Fresh lemonade with essence of wooden spoon at Mirador cafe.

Day after day, I ended up with jug of cold lemonade at the Mirador cafe, lying back in a deckchair and looking over the city; drinking a super strong coffee at Metro; sipping on chilled out smoothies at Flavour; picking up a sneaky bag of chocolate covered peanuts from Para Ti; and spending a vast amount of my afternoons in the Condor Trekkers cafe, with a cup of 'special' hot chocolate, going through my Spanish notes or catching up on some work.

Dinner: cooking in the apartment

Cooking is one of the things I miss the most when travelling. Despite many hostels having relatively good kitchens, they're usually cramped and busy, and there's little likelihood you'll be able to cook the way you want. Plus, staying only a few days in one location before moving on significantly lessens the type of meals you cook.

My go-to shopping list when travelling is usually pasta, tuna, an assortment of vegetables, tomato puree, onions, garlic, eggs, bread – but you're not going to make too many different recipes with those ingredients.

This is when you realise you don't know the Spanish names for half the world's herbs & spices...

So it's safe to say that my cooking imagination seriously depletes when travelling – but the luxury of our own kitchen in Sucre was too good to waste. Add in Josh's passion for cooking, and the apartment soon became a hub of kitchen activity.

Over the course of a month, we churned out steaks, caramelised onions, chicken and leek pie, Moroccan green beans and garlic lentils. The blender was in almost constant use as a result of daily banana, honey, yoghurt and milk smoothies. Our kitchen table became a home for spare cloves of garlic and onion skins, bottles of fresh honey, and the last vestiges of flour from my triumphant first attempt at making pastry from scratch.

Not going to lie, I'm pretty damn proud of that pastry.

Such intensive cooking endeavours do, of course, call for constant ingredients.

We ended up in the market most afternoons for some reason or another; sometimes to grab some vegetables or find a sharper knife, sometimes to buy some fresh yoghurt, decanted from huge buckets into a bottle we brought with us, and sometimes just for a bottle of a tiny old lady's suggested red wine, the type of which changed each time we visited her stall.

And every single week, we also needed to buy a chicken.

Sucre's infamous Thursday Chicken Night

The beginning stages of roast chicken deliciousness.

I can't remember the last time I threw a dinner party. It's simply not something you're able to do on the road. But the day Josh moved in, he suggested we cook a huge spaghetti bolognese and have some friends round for a house warming: dinner party style.

The evening was such a success that we wanted to do it again, and ended up cooking a full roast chicken dinner three times for various people. Always on a Thursday, and always accompanied by guest-brought wine and dessert.

Cutlery for eating at said dinner party was optional.

Further exploring of the city's food offerings

On the rare occasions that cooking got too much for us, we headed out to see what Sucre's restaurants had to offer. After some careful weeding out of the less positive places, we found ourselves dining on freshly made pasta in Tentaciones, chatting with Abis Patio's incredibly friendly restaurant owner over barbecue burgers, and the most delicious piece of steak I've ever eaten at a tiny churrasqueria near the bus station.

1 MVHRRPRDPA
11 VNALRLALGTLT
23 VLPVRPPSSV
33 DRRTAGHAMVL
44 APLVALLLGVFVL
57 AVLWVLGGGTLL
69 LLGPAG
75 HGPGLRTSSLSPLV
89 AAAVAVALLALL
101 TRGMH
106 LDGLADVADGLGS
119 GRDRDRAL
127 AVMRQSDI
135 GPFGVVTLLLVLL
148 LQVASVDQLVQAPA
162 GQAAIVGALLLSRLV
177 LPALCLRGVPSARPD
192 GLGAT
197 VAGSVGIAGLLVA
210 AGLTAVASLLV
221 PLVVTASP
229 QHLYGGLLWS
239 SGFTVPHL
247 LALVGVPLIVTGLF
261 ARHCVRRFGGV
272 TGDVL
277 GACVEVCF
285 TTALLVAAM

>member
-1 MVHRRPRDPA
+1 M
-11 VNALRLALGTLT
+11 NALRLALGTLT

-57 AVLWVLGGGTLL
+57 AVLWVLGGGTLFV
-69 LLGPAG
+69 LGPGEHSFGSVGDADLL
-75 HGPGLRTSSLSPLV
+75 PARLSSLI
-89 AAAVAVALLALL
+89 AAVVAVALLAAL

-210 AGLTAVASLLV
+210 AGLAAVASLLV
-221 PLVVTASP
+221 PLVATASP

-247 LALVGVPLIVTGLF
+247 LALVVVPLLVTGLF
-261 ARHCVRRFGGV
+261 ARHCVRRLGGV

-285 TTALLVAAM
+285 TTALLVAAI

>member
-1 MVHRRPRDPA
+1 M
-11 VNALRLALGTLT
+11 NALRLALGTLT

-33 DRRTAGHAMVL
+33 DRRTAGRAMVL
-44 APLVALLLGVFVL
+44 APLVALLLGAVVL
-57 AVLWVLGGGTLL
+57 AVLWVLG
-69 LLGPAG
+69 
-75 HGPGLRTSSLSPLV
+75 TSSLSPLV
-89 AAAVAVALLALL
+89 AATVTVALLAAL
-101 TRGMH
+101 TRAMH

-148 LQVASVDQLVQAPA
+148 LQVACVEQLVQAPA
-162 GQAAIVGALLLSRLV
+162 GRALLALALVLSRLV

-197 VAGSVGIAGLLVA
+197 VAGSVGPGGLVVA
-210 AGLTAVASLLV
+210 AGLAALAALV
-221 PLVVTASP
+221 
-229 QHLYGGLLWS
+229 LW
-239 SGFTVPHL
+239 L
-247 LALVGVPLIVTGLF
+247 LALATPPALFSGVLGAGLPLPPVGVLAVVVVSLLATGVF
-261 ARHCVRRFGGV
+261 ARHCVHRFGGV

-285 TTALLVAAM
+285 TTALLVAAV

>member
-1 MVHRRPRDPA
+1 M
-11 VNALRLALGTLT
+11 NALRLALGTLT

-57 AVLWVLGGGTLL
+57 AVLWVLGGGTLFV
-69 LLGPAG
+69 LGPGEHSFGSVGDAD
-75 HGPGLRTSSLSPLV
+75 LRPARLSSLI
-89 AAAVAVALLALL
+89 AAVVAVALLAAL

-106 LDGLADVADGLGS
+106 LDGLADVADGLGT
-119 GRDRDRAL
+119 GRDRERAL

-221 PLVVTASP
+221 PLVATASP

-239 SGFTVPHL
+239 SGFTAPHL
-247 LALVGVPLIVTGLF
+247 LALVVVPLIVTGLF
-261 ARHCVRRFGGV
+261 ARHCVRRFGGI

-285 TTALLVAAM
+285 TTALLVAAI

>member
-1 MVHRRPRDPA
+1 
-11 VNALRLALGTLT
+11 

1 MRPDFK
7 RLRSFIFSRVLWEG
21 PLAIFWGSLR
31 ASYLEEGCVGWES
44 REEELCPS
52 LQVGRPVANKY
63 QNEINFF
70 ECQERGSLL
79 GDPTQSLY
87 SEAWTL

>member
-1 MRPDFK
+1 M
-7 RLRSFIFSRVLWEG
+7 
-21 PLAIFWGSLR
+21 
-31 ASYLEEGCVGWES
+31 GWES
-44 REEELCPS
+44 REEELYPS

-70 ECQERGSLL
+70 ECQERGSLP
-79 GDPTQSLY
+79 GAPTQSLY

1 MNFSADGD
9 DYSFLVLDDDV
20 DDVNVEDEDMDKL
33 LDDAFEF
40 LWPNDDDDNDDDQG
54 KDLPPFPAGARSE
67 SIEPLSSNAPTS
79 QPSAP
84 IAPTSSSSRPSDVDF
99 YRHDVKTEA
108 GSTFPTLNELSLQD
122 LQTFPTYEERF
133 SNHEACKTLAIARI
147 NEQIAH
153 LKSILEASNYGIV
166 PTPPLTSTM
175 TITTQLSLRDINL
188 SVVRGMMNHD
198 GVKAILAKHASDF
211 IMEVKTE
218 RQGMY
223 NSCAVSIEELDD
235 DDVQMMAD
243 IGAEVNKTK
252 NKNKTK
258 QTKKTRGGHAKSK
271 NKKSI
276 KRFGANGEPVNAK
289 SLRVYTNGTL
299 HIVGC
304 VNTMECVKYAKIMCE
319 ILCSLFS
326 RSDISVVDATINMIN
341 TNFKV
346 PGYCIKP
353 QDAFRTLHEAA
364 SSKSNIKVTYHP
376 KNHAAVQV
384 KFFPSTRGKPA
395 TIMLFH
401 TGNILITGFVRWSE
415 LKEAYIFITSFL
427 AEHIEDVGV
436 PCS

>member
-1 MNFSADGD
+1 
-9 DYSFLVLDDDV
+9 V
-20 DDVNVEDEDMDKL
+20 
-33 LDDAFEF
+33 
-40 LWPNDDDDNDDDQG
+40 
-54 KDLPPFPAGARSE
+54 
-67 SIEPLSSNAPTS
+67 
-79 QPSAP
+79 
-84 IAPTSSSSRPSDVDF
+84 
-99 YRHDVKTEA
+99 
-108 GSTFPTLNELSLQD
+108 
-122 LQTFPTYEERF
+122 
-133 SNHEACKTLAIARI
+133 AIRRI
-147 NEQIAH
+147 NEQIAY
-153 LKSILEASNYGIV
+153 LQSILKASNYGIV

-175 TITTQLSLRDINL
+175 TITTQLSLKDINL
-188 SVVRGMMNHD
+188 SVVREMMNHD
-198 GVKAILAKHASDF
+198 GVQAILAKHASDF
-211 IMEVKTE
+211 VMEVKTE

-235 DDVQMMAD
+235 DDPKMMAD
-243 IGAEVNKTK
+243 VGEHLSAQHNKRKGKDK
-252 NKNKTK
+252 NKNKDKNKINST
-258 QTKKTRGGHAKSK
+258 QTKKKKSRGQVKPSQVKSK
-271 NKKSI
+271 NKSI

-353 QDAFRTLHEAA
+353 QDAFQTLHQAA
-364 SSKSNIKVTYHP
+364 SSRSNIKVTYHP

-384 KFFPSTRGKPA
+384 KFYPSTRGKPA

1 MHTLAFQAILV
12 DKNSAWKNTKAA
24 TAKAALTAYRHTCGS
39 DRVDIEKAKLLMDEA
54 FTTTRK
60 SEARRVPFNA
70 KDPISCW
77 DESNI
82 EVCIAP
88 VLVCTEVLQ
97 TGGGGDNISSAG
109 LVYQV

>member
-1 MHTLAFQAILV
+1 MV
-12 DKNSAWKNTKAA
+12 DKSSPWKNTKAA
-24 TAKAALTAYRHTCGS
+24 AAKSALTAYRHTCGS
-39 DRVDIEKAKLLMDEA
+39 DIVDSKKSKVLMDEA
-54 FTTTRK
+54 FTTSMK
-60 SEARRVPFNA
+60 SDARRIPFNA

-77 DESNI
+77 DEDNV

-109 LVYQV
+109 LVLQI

A restaurant unknown by Lonely Planet or TripAdvisor, and probably all the better for it.

Bolivian meat counters: hygiene levels that would never be permitted in Europe!

Eventually, expanding our market horizons was necessary too.

The Mercado Central was put aside in favour of the Mercado Campesino – filled with stoically silent women sitting on the floor with their produce, old men with huge bags of coca leaves, young girls fast asleep at their meat counters – and Mercado de Pescados, where we feasted on fried freshwater fish, priced according to size and served up at plastic tables with baked potatoes, fat pieces of corn and a no-cutlery policy.

Frying fish at the Mercado de Pescados.

Filled to the brim with Sucre's foodstuffs

There's no doubt in my mind that my memories of Sucre will always be inextricably related to food. Not to mention the realisation that there's a lot more to South American cuisine than the standard 'meat-rice-potato-vegetables' combo.

Anything and everything for sale in sucre's Mercado Campesino. Finding exactly what you want may be an issue.

But it's also made me even surer that staying in apartments, shopping locally and cooking in your own kitchen is one of the greatest privileges you can have while travelling. After a month in my own space, I was relaxed, reenergised, and ready to heave on my backpack and start travelling properly in the hostel environment again.

Sometimes, having a little touch of home in a strange place can make all the difference.

 

About Flora

Flora Baker is the founder and editor of Flora the Explorer, where she writes about her travels around the world, her volunteering exploits and her ongoing attempt to become fluent in Spanish by talking to anyone who'll listen. Follow her on Facebook, Twitter, and Google Plus.

, , , , , , ,

27 Responses to Getting Stuck In to Sucre’s Food Scene

  1. Sally December 5, 2013 at 4:39 am #

    Aw, lovely. I really miss that sharing, friendly atmosphere from my travels in Argentina… makes me want to book my plane ticket back. And Sucre sounds like an incredible place to visit.

    Also, thank goodness I just ate lunch or I’d be foaming at the mouth right about now. YUM.

    • Flora December 19, 2013 at 3:57 pm #

      The sharing and community attitude towards food is probably one of my most favourite aspects about South America. I’m going to have to force English people to do the same whenever I head back to home territory!

  2. Audrey December 5, 2013 at 1:58 pm #